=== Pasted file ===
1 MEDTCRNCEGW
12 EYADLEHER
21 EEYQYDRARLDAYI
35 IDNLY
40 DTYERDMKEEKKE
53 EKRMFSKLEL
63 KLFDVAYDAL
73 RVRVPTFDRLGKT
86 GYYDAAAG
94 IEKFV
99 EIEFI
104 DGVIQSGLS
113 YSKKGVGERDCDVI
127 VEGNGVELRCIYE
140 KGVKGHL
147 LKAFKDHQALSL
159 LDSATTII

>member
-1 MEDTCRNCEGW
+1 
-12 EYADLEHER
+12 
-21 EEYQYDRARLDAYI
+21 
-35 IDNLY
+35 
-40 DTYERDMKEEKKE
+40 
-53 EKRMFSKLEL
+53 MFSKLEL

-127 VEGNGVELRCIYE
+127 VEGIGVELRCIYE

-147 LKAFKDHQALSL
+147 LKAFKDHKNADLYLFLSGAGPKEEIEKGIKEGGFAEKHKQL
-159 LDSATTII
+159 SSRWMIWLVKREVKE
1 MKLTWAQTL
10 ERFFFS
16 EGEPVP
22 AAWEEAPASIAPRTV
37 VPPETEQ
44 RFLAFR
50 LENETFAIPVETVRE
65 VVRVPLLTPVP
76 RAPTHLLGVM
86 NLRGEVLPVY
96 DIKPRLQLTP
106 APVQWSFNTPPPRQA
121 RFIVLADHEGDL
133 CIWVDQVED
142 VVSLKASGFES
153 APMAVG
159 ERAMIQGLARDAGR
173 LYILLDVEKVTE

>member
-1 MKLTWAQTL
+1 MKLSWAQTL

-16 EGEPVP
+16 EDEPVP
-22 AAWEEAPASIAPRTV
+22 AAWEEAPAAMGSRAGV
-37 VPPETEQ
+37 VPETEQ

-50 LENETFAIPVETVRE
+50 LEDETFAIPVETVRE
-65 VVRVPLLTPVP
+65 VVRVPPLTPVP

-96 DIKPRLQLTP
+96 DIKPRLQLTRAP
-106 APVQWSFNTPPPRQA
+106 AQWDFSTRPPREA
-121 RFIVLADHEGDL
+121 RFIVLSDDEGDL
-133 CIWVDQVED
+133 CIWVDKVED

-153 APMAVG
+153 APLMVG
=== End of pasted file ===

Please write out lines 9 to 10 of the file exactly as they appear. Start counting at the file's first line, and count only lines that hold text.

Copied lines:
86 GYYDAAAG
94 IEKFV